EST February 14, 2017 CONNECT TWEET LINKEDIN GOOGLE+ PINTEREST SEVIER COUNTY - This Valentine's Day, many couples in east Tennessee are saying their I dos." Several weddings took place in Gatlinburg, where the wedding industry initially took a hit after the devastating wildfires. The Chapel in the Park hosted 10 weddings on Valentine's Day. "We started early this morning and well finish late this evening. So its been a good day," said Reverend Lee Bennett with the chapel. While Valentine's Day may be a busy one, business overall is down. After the November wildfires, Bennett said they saw a 50 percent decrease between their two venues, Chapel in the Park and Cupids Chapel of Love, which didnt survive the fire. Hopefully well recover by the end of the year but its been a tough year for us as well as waiters and arts and crafts people," Bennett said. As part of the Gatlinburg Wedding Center, they are the largest provider of weddings in the entire state of Tennessee. Last year alone, 2,000 couples tied the knot with them. We are hoping to be able to get back to that level," Bennett added. Only a few minutes away sits another chapel, the Wedding Chapel in The Glades, where one wedding took place on Tuesday. January and February are slow. Usually Valentines Day is our peak day of February but being as it fell on a Tuesday that made a big difference," said wedding coordinator Barbara Martel. Martel said the fire only affected their business slightly. Weve had a lot of couples that have been married here just wanting to call and check that their favorite chapel was still okay," she said. Both Reverend Bennett and Martel want future brides and grooms to know theyre open and ready to help them say I do." ( 2017 WBIR)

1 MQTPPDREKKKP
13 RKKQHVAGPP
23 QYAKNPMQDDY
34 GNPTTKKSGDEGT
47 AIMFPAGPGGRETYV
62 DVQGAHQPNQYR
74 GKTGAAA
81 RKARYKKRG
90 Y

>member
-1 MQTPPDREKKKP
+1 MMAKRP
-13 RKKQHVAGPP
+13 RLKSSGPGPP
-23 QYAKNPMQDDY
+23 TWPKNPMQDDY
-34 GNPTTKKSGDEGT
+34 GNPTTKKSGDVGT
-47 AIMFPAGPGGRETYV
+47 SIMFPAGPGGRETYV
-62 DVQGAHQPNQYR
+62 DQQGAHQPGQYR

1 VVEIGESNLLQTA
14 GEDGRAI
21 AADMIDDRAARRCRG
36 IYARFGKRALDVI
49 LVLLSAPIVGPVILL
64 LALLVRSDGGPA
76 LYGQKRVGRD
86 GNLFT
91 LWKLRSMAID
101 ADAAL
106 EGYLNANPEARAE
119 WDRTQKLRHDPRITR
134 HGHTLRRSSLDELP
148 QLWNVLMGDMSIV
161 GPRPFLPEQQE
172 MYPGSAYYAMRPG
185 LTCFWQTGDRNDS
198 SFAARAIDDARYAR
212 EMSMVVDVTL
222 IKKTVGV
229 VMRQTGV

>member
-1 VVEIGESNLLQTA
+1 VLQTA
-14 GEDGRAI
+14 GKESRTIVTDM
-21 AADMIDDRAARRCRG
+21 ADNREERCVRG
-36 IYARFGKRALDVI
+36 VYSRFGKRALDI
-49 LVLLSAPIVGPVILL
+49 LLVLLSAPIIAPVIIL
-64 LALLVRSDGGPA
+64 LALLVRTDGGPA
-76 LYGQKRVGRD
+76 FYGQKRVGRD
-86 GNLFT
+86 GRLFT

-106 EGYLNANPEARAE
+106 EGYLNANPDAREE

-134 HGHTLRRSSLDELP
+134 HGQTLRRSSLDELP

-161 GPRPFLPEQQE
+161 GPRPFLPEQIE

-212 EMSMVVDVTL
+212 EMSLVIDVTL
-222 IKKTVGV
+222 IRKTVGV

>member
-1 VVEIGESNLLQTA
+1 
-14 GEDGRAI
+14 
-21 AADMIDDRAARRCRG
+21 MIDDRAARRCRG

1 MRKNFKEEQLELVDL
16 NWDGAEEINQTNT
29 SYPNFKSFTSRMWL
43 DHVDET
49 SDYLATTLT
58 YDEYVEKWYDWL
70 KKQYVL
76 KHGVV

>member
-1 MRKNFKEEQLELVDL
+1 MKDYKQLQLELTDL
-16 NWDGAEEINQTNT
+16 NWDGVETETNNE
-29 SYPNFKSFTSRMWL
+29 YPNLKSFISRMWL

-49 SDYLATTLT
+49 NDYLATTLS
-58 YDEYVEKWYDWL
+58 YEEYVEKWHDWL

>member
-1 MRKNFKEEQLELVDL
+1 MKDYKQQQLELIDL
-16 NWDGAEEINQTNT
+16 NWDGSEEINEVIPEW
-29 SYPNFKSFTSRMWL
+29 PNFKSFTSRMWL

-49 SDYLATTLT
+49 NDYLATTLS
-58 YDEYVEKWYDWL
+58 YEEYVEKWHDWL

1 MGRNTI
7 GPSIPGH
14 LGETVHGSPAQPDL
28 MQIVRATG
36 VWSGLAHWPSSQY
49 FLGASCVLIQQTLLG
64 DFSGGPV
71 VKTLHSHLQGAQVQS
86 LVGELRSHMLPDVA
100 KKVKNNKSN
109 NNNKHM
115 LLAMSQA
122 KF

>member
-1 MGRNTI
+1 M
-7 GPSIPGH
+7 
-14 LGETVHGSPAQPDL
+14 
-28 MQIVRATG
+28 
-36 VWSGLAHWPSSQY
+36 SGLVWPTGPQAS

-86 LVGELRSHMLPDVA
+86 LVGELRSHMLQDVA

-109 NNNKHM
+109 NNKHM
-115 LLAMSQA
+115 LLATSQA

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The evening ended in shouting and tears and the grooms mom phoning guests on the spot to tell them the big event was off, according to the lawsuit. But the nightmare was just beginning. To make sure the relationship was dead, Robert Moss, owner of Long Island Pipe Supply, threatened to toss his son from the business and cut him out of his will if he went ahead and married Amy, the suit claims. The Mosses then changed the locks on the East 54th Street apartment Amy and Bradley shared, preventing her from getting her belongings, the suit claims. The Bzuras filed for a court order to allow Amy back in. The night before a hearing on the order, the Mosses relented, only to allegedly humiliate Amy by mandating that an off-duty police officer . . . accompany her to pack all of her belongings, according to the suit. In the romantic death blow, Bradley, 32, sued Amy, 27, for the $125,800 engagement ring he had given her . The case is pending.
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